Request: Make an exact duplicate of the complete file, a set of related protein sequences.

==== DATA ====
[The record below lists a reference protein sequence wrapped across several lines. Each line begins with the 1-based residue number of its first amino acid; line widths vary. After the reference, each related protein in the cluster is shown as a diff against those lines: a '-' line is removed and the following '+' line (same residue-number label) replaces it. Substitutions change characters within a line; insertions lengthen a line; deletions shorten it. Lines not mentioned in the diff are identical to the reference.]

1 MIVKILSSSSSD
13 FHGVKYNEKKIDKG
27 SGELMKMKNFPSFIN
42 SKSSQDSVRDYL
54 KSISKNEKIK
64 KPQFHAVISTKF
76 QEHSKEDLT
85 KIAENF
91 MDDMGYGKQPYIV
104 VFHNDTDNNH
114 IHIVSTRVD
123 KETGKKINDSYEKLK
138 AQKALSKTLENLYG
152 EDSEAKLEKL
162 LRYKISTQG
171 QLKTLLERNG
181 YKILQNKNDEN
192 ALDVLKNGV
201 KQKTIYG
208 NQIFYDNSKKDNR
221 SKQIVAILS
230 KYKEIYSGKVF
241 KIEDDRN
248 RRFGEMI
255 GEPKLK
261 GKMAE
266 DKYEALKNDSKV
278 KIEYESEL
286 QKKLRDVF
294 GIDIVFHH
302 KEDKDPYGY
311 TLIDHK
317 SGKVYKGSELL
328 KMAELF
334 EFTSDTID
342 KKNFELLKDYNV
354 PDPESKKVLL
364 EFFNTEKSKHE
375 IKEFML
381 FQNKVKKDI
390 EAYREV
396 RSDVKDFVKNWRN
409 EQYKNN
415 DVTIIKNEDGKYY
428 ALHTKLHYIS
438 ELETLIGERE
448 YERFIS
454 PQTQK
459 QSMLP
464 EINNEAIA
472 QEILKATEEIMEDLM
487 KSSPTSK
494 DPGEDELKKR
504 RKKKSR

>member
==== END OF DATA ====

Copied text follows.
[The record below lists a reference protein sequence wrapped across several lines. Each line begins with the 1-based residue number of its first amino acid; line widths vary. After the reference, each related protein in the cluster is shown as a diff against those lines: a '-' line is removed and the following '+' line (same residue-number label) replaces it. Substitutions change characters within a line; insertions lengthen a line; deletions shorten it. Lines not mentioned in the diff are identical to the reference.]

1 MIVKILSSSSSD
13 FHGVKYNEKKIDKG
27 SGELMKMKNFPSFIN
42 SKSSQDSVRDYL
54 KSISKNEKIK
64 KPQFHAVISTKF
76 QEHSKEDLT
85 KIAENF
91 MDDMGYGKQPYIV
104 VFHNDTDNNH
114 IHIVSTRVD
123 KETGKKINDSYEKLK
138 AQKALSKTLENLYG
152 EDSEAKLEKL
162 LRYKISTQG
171 QLKTLLERNG
181 YKILQNKNDEN
192 ALDVLKNGV
201 KQKTIYG
208 NQIFYDNSKKDNR
221 SKQIVAILS
230 KYKEIYSGKVF
241 KIEDDRN
248 RRFGEMI
255 GEPKLK
261 GKMAE
266 DKYEALKNDSKV
278 KIEYESEL
286 QKKLRDVF
294 GIDIVFHH
302 KEDKDPYGY
311 TLIDHK
317 SGKVYKGSELL
328 KMAELF
334 EFTSDTID
342 KKNFELLKDYNV
354 PDPESKKVLL
364 EFFNTEKSKHE
375 IKEFML
381 FQNKVKKDI
390 EAYREV
396 RSDVKDFVKNWRN
409 EQYKNN
415 DVTIIKNEDGKYY
428 ALHTKLHYIS
438 ELETLIGERE
448 YERFIS
454 PQTQK
459 QSMLP
464 EINNEAIA
472 QEILKATEEIMEDLM
487 KSSPTSK
494 DPGEDELKKR
504 RKKKSR

>member